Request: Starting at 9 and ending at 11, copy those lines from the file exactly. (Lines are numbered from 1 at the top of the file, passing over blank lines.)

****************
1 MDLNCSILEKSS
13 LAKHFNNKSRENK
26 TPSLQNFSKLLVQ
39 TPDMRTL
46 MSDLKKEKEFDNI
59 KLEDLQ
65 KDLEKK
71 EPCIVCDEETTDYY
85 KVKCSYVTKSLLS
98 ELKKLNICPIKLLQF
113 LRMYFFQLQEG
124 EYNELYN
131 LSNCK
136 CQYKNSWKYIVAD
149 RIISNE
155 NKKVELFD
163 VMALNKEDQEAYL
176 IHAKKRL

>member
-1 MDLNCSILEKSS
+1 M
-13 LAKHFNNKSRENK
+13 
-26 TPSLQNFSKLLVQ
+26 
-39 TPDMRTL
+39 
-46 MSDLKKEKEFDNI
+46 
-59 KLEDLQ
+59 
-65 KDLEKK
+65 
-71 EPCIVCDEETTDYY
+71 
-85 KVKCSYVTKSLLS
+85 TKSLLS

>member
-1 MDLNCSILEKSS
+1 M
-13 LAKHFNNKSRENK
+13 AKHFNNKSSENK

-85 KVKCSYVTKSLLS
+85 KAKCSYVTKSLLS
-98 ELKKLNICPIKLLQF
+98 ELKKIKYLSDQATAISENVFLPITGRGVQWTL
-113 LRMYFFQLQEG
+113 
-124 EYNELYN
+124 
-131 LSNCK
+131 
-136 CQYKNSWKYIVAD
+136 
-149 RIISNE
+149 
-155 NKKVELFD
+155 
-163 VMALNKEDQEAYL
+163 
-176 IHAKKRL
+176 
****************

85 KVKCSYVTKSLLS
98 ELKKLNICPIKLLQF
113 LRMYFFQLQEG